Federal Court Rules Amazon Can Be Held Liable for Third Party Sellers’ Products


A federal court passed down a blockbuster ruling last week, holding that e-commerce giant Amazon can be held liable for third party sellers’ products, effectively allowing Amazon to be held liable for defective products sold by third party vendors via the Amazon marketplace.

New Ruling Finds eCommerce Platform Liable for Third Party Seller Products

Departing from the ruling of other federal courts that had previously held that Amazon could not be held liable, the 3rd Circuit Court of Appeals in Philadelphia reversed a previous ruling, thus becoming the first circuit court to rule against Amazon.

With this holding, Amazon could be facing a myriad of lawsuits soon as approximately half of the goods currently sold on Amazon come from third party vendors.  In the past few years, Amazon has faced increasing criticism from consumers over Amazon’s decision to open the marketplace to Chinese vendors as the website immediately became filled with third-party vendors that sold cheap goods that were often found to be either counterfeit or defective.

Amazon’s Acceptance of “Any” Vendors Opened Door to Complaints and Liability for Third Party Sellers

As Amazon increasingly ceded ground to third-party sellers, it was not only consumers that complained. Other third-party vendors also began to complain that they were constantly being undercut by copycat sellers that sold copies of their goods that were both cheaper and of lesser quality. As a consequence, these vendors often ended up with reviews that negatively affected their brand when the complaining consumers had not even purchased the products from the true vendor. Moreover, these vendors complained that even if Amazon shut down the copycat accounts, new accounts engaging in the same behavior were up within a matter of days, sometimes within hours.  

As a result, many authentic brands have pulled their goods from Amazon, increasingly leaving consumers with access to only counterfeit goods or goods of less quality overall.  It’s no wonder a court would find Amazon to have liability for third party sellers’ products causing harm in the marketplace.

How Third Party Vendors on Amazon Are Seemingly Allowed to Cause Brand Infringement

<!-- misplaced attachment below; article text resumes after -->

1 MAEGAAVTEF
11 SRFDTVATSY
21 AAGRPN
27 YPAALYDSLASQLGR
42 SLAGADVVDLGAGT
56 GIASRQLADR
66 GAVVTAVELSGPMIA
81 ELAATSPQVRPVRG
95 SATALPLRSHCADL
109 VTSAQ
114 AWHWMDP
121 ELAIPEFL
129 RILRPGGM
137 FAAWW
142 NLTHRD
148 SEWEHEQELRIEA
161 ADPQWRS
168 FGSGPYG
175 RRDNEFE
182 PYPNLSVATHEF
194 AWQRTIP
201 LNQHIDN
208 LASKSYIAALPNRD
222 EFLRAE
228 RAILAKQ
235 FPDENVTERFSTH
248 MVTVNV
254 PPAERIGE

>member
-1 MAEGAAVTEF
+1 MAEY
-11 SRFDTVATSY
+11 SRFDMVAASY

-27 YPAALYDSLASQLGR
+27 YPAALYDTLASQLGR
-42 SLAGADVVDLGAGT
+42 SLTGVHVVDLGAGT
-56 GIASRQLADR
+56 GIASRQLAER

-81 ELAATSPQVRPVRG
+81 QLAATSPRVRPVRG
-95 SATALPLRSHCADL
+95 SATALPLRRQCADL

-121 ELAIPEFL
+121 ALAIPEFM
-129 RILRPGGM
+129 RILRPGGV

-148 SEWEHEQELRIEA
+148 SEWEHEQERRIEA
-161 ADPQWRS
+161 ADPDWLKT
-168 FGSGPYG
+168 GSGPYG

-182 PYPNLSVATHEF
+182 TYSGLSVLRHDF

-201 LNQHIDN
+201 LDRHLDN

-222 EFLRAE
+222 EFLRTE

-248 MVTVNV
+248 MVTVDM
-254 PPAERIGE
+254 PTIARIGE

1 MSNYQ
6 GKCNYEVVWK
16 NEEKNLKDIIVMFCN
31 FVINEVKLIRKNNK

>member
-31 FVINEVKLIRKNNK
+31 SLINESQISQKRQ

For instance, if a consumer searches for SPANX®, a famous trademarked brand of shapewear, the search query will return hundred of hits for SPANX® products at considerably lower prices, sometimes more than 50% cheaper, than SPANX® sells for identical products on its own website.  If a potential consumer looks at the reviews, many complain that the products lack true packaging, seemed used, and are of poor quality.  

Despite this, however, Amazon allows the vendor goods to be marked as SPANX® and links the SPANX® vendor link to a storefront that uses SPANX® with the federal registered ® symbol. Similarly, other confusing storefronts exist for famous brands without any true vetting from Amazon that ultimately may mislead or confuse consumers over who the true source of the goods is.

Third Party Seller Product Liability and the Law

While product liability is generally governed by state law, a significant amount of lawsuits against Amazon have often found their way to federal courts because more and more consumers have appealed to the federal courts to find recourse.  As the third party vendors often close shop and disappear when sued, leaving both Amazon and consumers without any trace of their whereabouts, consumers have appealed to federal courts for help.  

Third Circuit Court Finds Amazon Liable for Third Party Sellers Due to Creating an Enabling Environment

In the 3rd Circuit decision, the court held that because Amazon’s business model specifically enables third party vendors to essentially conceal their true identities from consumers, third party sellers have been able to sell defective, dangerous, and counterfeit goods without any type of quality control or oversight.  As such, because many consumers have been injured (e.g., blinded, house burnt down, etc.) without any sort of recompense, the 3rd Circuit decided that Amazon should be open to liability for injury caused by these third party vendors on its marketplace platform.

While this ruling finding Amazon liable for third party sellers’ products marks a significant victory for consumers and authentic brand owners alike, only time will tell whether other circuit courts, and perhaps one day the Supreme Court, will rule in the same favor.

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